Bagging vs Boosting in Machine Learning
As we know, Ensemble learning helps improve machine learning results by combining several models. This approach allows the production of better predictive performance compared to a single model. Basic idea is to learn a set of classifiers (experts) and to allow them to vote. Bagging and Boosting are two types of Ensemble Learning. These two decrease the variance of a single estimate as they combine several estimates from different models. So the result may be a model with higher stability. Let’s understand these two terms in a glimpse.
- Bagging: It is a homogeneous weak learners’ model that learns from each other independently in parallel and combines them for determining the model average.
- Boosting: It is also a homogeneous weak learners’ model but works differently from Bagging. In this model, learners learn sequentially and adaptively to improve model predictions of a learning algorithm.
Let’s look at both of them in detail and understand the Difference between Bagging and Boosting.
Bootstrap Aggregating, also known as bagging, is a machine learning ensemble meta-algorithm designed to improve the stability and accuracy of machine learning algorithms used in statistical classification and regression. It decreases the variance and helps to avoid overfitting. It is usually applied to decision tree methods. Bagging is a special case of the model averaging approach.
Description of the Technique
Suppose a set D of d tuples, at each iteration i, a training set Di of d tuples is selected via row sampling with a replacement method (i.e., there can be repetitive elements from different d tuples) from D (i.e., bootstrap). Then a classifier model Mi is learned for each training set D < i. Each classifier Mi returns its class prediction. The bagged classifier M* counts the votes and assigns the class with the most votes to X (unknown sample).
Implementation Steps of Bagging
- Step 1: Multiple subsets are created from the original data set with equal tuples, selecting observations with replacement.
- Step 2: A base model is created on each of these subsets.
- Step 3: Each model is learned in parallel with each training set and independent of each other.
- Step 4: The final predictions are determined by combining the predictions from all the models.
Example of Bagging
The Random Forest model uses Bagging, where decision tree models with higher variance are present. It makes random feature selection to grow trees. Several random trees make a Random Forest.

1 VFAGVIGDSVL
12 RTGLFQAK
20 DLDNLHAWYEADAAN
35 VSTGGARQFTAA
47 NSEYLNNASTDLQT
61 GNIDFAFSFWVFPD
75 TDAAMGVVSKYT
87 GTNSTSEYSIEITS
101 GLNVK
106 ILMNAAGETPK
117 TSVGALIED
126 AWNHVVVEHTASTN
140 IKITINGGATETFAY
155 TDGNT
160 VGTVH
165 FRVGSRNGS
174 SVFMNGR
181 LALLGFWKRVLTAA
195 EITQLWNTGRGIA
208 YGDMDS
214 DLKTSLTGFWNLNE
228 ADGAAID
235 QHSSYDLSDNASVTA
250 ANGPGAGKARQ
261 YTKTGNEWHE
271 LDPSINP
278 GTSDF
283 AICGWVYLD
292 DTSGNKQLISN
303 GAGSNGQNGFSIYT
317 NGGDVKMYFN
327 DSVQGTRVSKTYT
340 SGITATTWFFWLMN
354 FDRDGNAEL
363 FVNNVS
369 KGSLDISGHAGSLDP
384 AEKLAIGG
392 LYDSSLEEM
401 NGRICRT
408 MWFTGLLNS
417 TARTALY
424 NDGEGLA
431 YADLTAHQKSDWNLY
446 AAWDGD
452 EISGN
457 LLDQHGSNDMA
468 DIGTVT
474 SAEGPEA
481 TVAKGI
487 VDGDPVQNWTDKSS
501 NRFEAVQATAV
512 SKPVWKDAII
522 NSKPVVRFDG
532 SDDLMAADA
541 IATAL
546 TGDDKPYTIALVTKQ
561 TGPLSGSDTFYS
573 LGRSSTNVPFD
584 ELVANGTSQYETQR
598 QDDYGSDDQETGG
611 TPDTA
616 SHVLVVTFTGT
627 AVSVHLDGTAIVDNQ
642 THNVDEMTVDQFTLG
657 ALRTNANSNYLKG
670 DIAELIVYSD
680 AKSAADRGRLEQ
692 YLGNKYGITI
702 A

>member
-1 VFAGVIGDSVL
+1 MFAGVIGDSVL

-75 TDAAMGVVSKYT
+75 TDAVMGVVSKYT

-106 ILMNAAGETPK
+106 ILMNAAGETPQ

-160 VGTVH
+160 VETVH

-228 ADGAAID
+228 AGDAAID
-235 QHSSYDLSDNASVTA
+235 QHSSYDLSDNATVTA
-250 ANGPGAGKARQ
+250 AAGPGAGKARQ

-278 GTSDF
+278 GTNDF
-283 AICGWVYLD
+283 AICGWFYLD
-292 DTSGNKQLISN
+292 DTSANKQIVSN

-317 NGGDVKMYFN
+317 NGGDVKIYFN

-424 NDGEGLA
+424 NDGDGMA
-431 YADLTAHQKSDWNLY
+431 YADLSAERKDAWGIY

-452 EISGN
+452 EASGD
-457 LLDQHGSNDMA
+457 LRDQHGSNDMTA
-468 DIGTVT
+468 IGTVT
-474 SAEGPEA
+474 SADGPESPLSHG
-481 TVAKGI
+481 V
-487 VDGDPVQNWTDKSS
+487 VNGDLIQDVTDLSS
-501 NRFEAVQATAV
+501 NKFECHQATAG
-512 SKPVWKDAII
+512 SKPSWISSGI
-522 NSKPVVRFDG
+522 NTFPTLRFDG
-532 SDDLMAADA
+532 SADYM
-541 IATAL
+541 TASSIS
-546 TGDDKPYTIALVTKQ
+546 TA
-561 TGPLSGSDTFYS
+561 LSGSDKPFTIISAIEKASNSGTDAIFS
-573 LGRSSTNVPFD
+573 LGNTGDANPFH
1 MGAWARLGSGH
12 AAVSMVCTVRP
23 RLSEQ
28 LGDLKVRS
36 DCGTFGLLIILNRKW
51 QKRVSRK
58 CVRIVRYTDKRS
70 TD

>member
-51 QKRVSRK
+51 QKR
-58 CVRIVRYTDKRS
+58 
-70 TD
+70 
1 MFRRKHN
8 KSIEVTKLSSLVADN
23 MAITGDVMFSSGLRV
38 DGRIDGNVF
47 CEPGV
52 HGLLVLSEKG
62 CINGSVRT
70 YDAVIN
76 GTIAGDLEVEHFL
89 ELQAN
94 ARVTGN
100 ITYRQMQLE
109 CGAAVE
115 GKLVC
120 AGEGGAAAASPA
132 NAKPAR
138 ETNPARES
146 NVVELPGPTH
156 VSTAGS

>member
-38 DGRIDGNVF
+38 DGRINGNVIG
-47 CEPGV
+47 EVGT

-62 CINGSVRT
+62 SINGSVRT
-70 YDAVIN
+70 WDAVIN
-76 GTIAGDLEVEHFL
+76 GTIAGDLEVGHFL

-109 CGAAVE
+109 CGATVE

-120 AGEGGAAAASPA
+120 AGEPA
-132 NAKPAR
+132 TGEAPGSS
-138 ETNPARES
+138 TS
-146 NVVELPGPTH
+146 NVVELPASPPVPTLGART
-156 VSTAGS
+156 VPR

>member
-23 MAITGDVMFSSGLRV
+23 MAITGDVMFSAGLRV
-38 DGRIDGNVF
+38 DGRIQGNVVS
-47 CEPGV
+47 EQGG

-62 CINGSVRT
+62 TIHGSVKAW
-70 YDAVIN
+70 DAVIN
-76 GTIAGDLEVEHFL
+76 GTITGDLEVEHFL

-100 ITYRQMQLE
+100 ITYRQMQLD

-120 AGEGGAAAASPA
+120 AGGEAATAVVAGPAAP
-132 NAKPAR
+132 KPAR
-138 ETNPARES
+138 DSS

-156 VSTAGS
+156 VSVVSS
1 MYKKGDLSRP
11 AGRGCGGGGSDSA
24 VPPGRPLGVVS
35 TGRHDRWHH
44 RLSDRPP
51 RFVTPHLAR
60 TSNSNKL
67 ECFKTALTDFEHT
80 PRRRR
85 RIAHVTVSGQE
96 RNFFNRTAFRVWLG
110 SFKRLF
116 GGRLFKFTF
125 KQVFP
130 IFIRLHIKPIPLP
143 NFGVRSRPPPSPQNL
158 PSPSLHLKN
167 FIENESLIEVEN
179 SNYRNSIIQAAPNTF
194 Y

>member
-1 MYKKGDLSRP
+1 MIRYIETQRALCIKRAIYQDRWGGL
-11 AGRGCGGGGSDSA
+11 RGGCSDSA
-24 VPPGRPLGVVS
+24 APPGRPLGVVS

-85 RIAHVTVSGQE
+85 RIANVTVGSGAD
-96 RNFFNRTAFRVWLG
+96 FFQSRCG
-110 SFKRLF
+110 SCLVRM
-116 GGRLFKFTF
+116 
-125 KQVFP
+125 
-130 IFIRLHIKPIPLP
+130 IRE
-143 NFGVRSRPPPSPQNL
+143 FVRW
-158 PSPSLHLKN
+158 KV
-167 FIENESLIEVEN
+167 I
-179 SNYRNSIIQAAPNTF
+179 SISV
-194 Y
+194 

To read more refer to this article: Bagging classifier
Boosting is an ensemble modeling technique that attempts to build a strong classifier from the number of weak classifiers. It is done by building a model by using weak models in series. Firstly, a model is built from the training data. Then the second model is built which tries to correct the errors present in the first model. This procedure is continued and models are added until either the complete training data set is predicted correctly or the maximum number of models is added.
There are several boosting algorithms. The original ones, proposed by Robert Schapire and Yoav Freund were not adaptive and could not take full advantage of the weak learners. Schapire and Freund then developed AdaBoost, an adaptive boosting algorithm that won the prestigious Gödel Prize. AdaBoost was the first really successful boosting algorithm developed for the purpose of binary classification. AdaBoost is short for Adaptive Boosting and is a very popular boosting technique that combines multiple “weak classifiers” into a single “strong classifier”.
- Initialise the dataset and assign equal weight to each of the data point.
- Provide this as input to the model and identify the wrongly classified data points.
- Increase the weight of the wrongly classified data points and decrease the weights of correctly classified data points. And then normalize the weights of all data points.
- if (got required results)
Goto step 5
Goto step 2
To read more refer to this article: Boosting and AdaBoost in ML
Similarities Between Bagging and Boosting
Bagging and Boosting, both being the commonly used methods, have a universal similarity of being classified as ensemble methods. Here we will explain the similarities between them.
- Both are ensemble methods to get N learners from 1 learner.
- Both generate several training data sets by random sampling.
- Both make the final decision by averaging the N learners (or taking the majority of them i.e Majority Voting).
- Both are good at reducing variance and provide higher stability.
Differences Between Bagging and Boosting
|1.||The simplest way of combining predictions that |
belong to the same type.
|A way of combining predictions that |
belong to the different types.
|2.||Aim to decrease variance, not bias.||Aim to decrease bias, not variance.|
|3.||Each model receives equal weight.||Models are weighted according to their performance.|
|4.||Each model is built independently.||New models are influenced |
by the performance of previously built models.
|5.||Different training data subsets are selected using row sampling with replacement and random sampling methods from the entire training dataset.||Every new subset contains the elements that were misclassified by previous models.|
|6.||Bagging tries to solve the over-fitting problem.||Boosting tries to reduce bias.|
|7.||If the classifier is unstable (high variance), then apply bagging.||If the classifier is stable and simple (high bias) the apply boosting.|
|8.||In this base classifiers are trained parallelly.||In this base classifiers are trained sequentially.|
|9||Example: The Random forest model uses Bagging.||Example: The AdaBoost uses Boosting techniques|